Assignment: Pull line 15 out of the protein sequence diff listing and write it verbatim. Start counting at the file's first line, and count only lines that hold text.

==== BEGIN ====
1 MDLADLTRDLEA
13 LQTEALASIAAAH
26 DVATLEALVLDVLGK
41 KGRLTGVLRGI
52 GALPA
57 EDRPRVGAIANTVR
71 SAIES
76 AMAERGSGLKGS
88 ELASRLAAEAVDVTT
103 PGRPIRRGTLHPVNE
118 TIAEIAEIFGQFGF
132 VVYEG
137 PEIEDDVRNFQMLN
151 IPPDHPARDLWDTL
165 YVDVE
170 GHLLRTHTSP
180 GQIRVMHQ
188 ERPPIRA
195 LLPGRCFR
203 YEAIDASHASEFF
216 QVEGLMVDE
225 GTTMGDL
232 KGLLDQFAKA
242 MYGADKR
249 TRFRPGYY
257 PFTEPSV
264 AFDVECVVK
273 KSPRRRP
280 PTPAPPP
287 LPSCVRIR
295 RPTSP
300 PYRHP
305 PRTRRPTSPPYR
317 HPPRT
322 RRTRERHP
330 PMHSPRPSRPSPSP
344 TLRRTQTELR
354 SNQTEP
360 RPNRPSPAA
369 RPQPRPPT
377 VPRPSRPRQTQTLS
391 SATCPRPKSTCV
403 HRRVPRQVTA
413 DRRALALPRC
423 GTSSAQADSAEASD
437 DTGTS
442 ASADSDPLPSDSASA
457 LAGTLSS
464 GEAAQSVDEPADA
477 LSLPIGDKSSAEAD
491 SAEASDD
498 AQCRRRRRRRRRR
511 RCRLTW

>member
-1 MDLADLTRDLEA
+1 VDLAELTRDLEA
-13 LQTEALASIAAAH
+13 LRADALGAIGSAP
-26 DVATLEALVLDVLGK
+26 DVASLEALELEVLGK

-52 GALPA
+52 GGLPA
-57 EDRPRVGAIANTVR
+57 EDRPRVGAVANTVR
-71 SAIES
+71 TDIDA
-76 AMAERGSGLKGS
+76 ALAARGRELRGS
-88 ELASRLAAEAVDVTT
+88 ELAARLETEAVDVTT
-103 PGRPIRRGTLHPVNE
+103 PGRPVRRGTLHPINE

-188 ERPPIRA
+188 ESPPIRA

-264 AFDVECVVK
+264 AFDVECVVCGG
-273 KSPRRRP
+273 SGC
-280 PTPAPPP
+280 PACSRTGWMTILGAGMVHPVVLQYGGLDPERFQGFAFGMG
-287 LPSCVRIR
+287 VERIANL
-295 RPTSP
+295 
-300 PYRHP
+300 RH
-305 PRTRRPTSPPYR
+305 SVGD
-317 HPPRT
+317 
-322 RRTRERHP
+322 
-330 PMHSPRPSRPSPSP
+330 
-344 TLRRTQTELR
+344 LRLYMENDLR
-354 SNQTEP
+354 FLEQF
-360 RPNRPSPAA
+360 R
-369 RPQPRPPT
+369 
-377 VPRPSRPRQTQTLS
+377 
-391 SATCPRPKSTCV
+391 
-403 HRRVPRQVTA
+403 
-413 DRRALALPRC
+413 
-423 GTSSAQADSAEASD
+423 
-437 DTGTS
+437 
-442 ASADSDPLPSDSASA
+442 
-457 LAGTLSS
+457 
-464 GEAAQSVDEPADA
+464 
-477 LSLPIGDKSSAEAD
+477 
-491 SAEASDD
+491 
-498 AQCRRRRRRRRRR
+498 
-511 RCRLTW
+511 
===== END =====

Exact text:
165 YVDVE